In the quest for pure water, even the most ideal techniques of primitive hydration collection can result in water that is contaminated with microbial pathogens. When the risk is just too great for drinking bottles of bacteria or vessels of viruses, treatment is necessary.
Though many forms of treatment exist today that can be used by backpackers to procure sterile water, one method is both ancient in its origin and reliable in nearly any environment. This was alluded to by our one and only @alexander.alexis in his perceptive reply to the primitive hydration post. For those of you who neglected to read the title of this post, the treatment technique we are discussing today is known as boiling.
The process of boiling water is one that we should all be intimately familiar with. It is not only used to purify what we drink, but is also used in cooking dry foods like rice and pasta. All it takes is some water, a heat source, something to contain the water while it boils, and a little patience.
This fire needs more fuel. Image modified from Source
Fuel the Fire
It does not matter what the source of heat is so long is it burns hotter than 100 degrees Celsius (the boiling temperature of water at sea level). Historically, humans have harnessed the power of fire by burning wood, peat, coal, oil, and other biological fuel sources.
A very cute concept. Image modified from Source
If you are hiking in a forest, wood and grass are both going to be a good bet - coal, peat, and oil generally need to be mined and they can only be found in certain places. There are also landscapes that are largely devoid of fuel sources (such as tundras, deserts, and alpine environments). When journeying through these areas, it is advisable to carry a condensed fuel source such as white gas, compressed butane propane blends, alcohol, or a solid fuel tablet.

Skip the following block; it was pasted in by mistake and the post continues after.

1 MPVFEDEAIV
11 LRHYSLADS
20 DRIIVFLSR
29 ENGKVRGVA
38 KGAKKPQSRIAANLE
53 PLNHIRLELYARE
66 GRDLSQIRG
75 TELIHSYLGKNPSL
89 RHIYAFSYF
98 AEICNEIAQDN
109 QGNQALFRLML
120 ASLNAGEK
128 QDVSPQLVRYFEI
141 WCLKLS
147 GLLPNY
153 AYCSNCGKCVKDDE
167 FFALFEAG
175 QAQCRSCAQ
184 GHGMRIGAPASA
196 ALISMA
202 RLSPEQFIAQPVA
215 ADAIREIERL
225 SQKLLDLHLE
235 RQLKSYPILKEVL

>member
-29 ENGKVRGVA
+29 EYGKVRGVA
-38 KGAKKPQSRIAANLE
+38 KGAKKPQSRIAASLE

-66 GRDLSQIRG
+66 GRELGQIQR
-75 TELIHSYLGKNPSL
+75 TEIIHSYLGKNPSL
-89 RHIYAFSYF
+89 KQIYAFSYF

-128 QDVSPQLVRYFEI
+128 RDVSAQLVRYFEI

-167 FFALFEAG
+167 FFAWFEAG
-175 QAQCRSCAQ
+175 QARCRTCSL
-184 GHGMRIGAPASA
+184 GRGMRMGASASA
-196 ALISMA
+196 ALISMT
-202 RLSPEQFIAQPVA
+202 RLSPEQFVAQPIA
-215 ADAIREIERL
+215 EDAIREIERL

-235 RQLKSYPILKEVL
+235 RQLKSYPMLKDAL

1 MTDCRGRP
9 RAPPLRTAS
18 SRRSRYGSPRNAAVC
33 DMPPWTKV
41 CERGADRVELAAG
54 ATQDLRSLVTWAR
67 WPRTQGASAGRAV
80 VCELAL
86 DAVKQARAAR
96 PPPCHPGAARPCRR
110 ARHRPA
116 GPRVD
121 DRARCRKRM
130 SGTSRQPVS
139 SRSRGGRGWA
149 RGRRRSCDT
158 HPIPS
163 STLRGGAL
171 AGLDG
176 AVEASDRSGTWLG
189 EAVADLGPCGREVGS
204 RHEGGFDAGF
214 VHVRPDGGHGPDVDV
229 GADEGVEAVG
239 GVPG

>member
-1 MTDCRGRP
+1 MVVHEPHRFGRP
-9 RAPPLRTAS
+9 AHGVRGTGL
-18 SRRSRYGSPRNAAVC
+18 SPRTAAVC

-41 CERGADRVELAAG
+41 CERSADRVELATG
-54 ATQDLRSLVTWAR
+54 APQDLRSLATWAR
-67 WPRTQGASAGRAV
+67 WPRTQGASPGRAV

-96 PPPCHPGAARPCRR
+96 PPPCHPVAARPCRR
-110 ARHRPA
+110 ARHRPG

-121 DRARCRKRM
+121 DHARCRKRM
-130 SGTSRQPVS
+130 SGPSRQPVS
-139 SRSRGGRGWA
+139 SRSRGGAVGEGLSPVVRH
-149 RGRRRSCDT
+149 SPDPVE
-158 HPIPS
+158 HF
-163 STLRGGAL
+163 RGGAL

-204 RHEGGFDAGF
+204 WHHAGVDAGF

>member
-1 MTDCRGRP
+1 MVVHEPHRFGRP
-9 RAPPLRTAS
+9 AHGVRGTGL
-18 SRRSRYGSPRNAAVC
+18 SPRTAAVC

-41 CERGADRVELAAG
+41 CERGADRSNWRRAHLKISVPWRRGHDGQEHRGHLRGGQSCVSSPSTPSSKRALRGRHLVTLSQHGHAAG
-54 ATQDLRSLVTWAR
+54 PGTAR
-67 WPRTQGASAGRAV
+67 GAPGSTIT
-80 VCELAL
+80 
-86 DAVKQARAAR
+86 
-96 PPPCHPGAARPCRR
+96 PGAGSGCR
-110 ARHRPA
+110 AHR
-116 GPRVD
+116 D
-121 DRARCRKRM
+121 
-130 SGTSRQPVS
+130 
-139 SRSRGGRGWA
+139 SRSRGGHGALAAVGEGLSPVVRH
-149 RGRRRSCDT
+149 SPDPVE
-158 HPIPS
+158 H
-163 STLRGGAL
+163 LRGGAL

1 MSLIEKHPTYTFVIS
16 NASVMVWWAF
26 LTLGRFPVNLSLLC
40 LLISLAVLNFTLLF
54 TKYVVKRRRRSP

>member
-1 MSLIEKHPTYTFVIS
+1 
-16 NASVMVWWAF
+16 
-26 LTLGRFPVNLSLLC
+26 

There ain't much for burnin' in these parts.
Vouch the Vessel
In addition to a good heat source to boil the water, it is necessary to have some sort of vessel or container that can hold the water while it is heated and boiled. There are a wide variety of stainless steel, aluminum, and titanium cookware for the modern backpacker to replace the heavy iron pots of yesteryear.
Time to do the dishes. Image modified from Source
If you want to go more traditional, water can be boiled in a wooden vessel or a clay-lined pit by using a technique of transferring heat through stones. Simply cook the rocks in a fire for a bit and then transfer the stones to the vessel. The stones will locally heat and boil water, and with enough rocks the entire vessel can be boiled and made safe to drink.
In order to ensure that this method of water treatment effectively destroys all microbial threats, you must be patient. It is advisable to bring water to a full rolling boil for at least one minute in order to have confidence that all of the potentially harmful microbes have been killed. With the exception of some extremophiles, microorganisms generally cannot survive temperatures higher than 60 C.
This boil is rolling. Image modified from Source
Let It Chill
One of the biggest downfalls of the boiling method of water treatment is that the water is not immediately drinkable. This might be a good thing if you plan to cook or make a hot beverage with the water, but if the weather is warm and you just want a cool, refreshing drink, you will have to wait a considerable amount of time for the water to equilibrate with the ambient air temperature.
A seriously addictive drug. Image modified from Source
Boiling in Summary